‘I will never understand why this drug is available’

 

JESSICA Clayton misses her big brother every day.

At 21 Michael Clayton lost his life after wearing a fentanyl patch given to him by a personal trainer. Michael had sore muscles after a gym workout.

Michael Clayton with his little sister Jessica.
Michael Clayton with his little sister Jessica.

"The pain of losing a child feels like a wrecking ball slamming through your life. Nothing is ever the same. Every day my daughter Jessica, who is now 10 is still heartbroken. This is the reality, the aftermath of this dangerous drug," Lisa Clayton, from the Gold Coast told The Courier-Mail.

She lost her son Michael in April 2015.

"I will never understand why this drug is still available to Queenslanders. It is a very strong painkiller designed for people post surgery or in palliative care. It should not be handed out to people by doctors," she said.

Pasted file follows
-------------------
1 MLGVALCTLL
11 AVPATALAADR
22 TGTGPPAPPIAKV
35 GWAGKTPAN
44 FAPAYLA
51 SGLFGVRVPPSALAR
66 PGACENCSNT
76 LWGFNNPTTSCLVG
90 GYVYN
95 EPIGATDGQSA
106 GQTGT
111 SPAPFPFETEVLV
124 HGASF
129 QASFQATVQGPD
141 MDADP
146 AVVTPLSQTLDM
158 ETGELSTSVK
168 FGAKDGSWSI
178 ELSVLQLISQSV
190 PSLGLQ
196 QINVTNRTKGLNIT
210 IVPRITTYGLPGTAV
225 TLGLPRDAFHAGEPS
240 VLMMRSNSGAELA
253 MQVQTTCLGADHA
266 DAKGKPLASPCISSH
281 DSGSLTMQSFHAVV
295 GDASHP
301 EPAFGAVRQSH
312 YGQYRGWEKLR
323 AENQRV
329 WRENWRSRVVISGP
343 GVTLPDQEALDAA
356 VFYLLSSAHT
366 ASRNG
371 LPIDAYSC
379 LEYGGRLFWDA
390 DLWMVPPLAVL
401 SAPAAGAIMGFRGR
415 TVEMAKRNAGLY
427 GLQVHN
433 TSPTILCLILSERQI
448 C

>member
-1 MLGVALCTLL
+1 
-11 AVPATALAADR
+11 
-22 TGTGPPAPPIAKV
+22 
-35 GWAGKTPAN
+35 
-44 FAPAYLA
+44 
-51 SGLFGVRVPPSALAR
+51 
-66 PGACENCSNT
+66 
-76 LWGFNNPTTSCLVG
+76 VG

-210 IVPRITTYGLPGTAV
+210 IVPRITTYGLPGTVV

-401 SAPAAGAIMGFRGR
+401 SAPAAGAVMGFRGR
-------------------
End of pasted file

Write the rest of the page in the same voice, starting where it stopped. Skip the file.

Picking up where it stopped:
"My warning, from experience, is that you cannot expect to wake up if you go to sleep with one of those patches on your body," Lisa said.

Lisa Clayton with a photo of her late son Michael Clayton. Picture Mike Batterham
Lisa Clayton with a photo of her late son Michael Clayton. Picture Mike Batterham

Michael applied the patch before going to bed and was found unconscious the next morning. He was rushed to hospital and was dead within a month.

"It was the most shocking experience to lose a son who was fit and healthy so young, just out of the blue. All it would have taken was the removal of the patch. But he didn't know, he thought it was just something to relieve his pain," Lisa said.

The devastated mum calls on the TGA to remove the drug from public availability.

Michael Clayton overdosed on a fentanyl patch.
Michael Clayton overdosed on a fentanyl patch.

"People become addicted and then go underground to find the drug. It destroys lives. It certainly destroyed ours," she said.

"We move forward without Michael and I don't want any other family to go through the loss that we have been through," she said.